Inproceedings: An article in a conference proceedings.
Abstract (Abstract): shot summary in a article that contain essentials elements presented during a scientific conference, lecture or from a poster.
Cross-cultural clinical competence and post-graduate teaching: any impact(s) on doctors?
Title of the conference
79e assemblée annuelle de la SSMIG, Lausanne
Lausanne, Suisse, 11-13 mai 2011
Swiss Medical Forum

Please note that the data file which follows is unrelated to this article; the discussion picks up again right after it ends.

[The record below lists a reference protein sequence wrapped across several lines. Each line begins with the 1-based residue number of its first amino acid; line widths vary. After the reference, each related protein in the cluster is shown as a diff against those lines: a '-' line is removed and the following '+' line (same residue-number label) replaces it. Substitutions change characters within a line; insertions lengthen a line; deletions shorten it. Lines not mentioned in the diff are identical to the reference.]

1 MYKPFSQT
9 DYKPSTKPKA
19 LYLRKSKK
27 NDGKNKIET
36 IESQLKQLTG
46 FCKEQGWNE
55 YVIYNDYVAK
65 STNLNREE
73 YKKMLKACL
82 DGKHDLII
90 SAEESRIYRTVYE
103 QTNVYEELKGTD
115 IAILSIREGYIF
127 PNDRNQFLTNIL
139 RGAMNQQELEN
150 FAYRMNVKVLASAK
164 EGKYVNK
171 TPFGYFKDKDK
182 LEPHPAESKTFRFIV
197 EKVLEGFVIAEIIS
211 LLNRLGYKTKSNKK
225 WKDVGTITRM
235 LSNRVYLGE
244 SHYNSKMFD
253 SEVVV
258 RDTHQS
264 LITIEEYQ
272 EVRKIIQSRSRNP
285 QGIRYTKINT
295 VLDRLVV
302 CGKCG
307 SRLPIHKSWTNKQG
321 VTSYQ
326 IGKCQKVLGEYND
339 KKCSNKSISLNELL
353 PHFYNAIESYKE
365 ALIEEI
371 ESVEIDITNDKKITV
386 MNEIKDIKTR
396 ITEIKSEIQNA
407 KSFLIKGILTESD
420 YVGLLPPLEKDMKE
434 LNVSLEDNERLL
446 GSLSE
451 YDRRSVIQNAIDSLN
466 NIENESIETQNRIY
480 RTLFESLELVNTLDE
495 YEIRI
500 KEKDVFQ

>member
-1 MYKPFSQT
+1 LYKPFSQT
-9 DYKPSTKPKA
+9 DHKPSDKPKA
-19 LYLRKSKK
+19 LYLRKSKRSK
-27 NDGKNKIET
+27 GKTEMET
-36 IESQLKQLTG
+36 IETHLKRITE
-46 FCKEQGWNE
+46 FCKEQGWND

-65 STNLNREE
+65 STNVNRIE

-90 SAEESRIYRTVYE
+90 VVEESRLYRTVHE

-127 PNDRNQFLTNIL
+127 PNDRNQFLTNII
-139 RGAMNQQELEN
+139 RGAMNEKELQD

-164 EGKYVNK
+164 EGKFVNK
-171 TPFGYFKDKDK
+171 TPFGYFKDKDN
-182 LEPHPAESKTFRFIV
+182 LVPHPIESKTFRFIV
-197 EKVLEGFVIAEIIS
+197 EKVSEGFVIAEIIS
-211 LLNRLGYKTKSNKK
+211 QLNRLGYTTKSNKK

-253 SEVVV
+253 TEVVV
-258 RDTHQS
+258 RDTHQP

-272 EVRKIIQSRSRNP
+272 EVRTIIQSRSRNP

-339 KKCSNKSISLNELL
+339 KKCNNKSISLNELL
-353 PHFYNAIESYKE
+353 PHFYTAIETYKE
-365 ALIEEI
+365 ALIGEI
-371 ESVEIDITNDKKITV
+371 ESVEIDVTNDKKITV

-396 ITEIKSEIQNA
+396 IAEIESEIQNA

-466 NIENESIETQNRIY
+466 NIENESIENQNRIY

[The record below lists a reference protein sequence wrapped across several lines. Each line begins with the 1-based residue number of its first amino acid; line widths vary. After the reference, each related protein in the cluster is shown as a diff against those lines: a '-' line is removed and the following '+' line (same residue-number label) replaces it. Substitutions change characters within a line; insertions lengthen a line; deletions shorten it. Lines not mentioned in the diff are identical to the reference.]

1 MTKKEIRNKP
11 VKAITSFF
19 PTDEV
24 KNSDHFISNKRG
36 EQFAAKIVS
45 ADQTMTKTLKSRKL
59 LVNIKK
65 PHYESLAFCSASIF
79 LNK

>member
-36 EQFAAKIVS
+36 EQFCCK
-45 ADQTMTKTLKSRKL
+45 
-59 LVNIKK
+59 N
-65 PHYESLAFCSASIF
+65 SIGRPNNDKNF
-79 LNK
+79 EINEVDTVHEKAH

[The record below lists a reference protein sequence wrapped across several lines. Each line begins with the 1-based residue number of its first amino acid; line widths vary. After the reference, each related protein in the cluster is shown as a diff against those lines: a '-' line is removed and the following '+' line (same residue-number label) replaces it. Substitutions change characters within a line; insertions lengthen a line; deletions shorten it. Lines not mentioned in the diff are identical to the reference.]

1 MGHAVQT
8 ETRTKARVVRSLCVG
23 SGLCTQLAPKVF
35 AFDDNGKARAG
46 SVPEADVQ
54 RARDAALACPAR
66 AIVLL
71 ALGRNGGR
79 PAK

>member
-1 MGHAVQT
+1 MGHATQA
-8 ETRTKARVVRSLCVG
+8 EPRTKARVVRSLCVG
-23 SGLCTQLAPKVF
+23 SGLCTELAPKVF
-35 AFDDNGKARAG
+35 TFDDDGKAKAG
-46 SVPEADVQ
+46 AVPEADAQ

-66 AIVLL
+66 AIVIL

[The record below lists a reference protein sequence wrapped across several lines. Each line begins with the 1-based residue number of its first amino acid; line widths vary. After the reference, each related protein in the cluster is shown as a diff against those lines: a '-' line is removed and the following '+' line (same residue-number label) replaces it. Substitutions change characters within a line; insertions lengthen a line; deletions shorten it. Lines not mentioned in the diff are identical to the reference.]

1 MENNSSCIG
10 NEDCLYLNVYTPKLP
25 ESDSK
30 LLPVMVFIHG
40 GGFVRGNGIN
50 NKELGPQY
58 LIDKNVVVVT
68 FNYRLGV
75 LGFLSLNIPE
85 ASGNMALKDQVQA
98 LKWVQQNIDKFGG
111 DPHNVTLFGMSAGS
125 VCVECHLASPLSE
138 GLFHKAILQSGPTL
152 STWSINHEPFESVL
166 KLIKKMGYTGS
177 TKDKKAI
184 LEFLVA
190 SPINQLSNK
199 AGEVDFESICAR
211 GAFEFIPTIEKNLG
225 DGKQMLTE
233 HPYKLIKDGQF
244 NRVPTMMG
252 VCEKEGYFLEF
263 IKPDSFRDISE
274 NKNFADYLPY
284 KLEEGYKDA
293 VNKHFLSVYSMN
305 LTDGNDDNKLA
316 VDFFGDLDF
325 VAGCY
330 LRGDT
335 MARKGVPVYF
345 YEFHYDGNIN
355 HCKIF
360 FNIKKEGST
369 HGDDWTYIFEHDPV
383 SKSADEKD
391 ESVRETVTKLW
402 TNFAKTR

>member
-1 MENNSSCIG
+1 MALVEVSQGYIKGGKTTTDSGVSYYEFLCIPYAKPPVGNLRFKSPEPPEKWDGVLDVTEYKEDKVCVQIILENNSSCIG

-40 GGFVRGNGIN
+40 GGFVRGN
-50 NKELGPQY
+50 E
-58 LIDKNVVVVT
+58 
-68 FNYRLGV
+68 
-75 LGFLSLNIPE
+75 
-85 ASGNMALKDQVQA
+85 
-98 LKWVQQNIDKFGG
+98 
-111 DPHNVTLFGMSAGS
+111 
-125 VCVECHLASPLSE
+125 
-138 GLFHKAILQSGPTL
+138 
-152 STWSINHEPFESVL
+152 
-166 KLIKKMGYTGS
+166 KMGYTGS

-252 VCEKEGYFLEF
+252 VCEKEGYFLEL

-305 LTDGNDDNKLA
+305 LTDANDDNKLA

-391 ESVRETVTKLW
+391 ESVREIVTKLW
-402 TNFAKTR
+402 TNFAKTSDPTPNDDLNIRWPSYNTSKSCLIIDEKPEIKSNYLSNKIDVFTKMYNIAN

Context: Cross-cultural clinical competence (CCC) requires a mixtureof "knowledge" (K), "attitude" (A) and "skills" (S), in order to develop theability to give quality care to patients of different cultures. Theseattributes allow, while providing medical care, consideration of thepatient's medical, social, cultural and language needs. The LausanneUniversity Medical Policlinic (PMU) provides approximately 30000consultations per year to migrant patients and over the past five yearshas implemented a training course on CCC that focuses on trialogue,stereotypes and administrative procedures for the healthcare ofmigrants.Method: A quantitative survey of 18 new residents, was carried outusing a validated questionnaire, the "Multicultural AssessmentQuestionnaire" (the MAQ, 16 questions on K, A and S) to evaluate theimpact of CCC training. The questionnaire was distributed before theCCC course (J-1), three days after (J+3) and three months later (J+90).A descriptive univariate analysis of the difference in MAQ scoresbetween the times J-1 - J+3 and J-1 - J+90 was made. Three FocusGroups were conducted, at three months, to explore residents' thoughtsabout the course.Results: A significant increase was observed in global performancedeclared by residents. Following the intervention, the score of the MAQincreased from 31.4 points to 38.0 points at three days (p = 0.004) andto 37.7 points at three months (p = 0.003). This increase was mostnoticeable in the field of acquiring K: total score J-1: 118, J+3: 189,J+90: 190 (difference J-1 - J+3 and J-1 - J+90: p <0.005). There was nosignificant difference in acquiring A (J-1: 222, J+3: 228, J+90: 229), andS increases in a significant way at first (J-1: 222, J+3: 265, J-1 - J+3:p = 0.035), then comes back to the start value (J+90: 217). The residentswere interested by the course which they felt provides useful informationfor clinical practice. They had a great number of expectations in varyingfields (medical anthropology, cultural differences, epidemiology, etc.),hoping a "ready-made" solution for the approach of migrant patients.Conclusions: A unique training of CCC at the post-graduate level,upgraded K, and to a lesser extent A and S, for these 18 residents. Theywere interest and they had many expectations. Subsequent coursesshould consolidate these acquisitions. Future study should demonstratethe impact on patients' clinical outcome.
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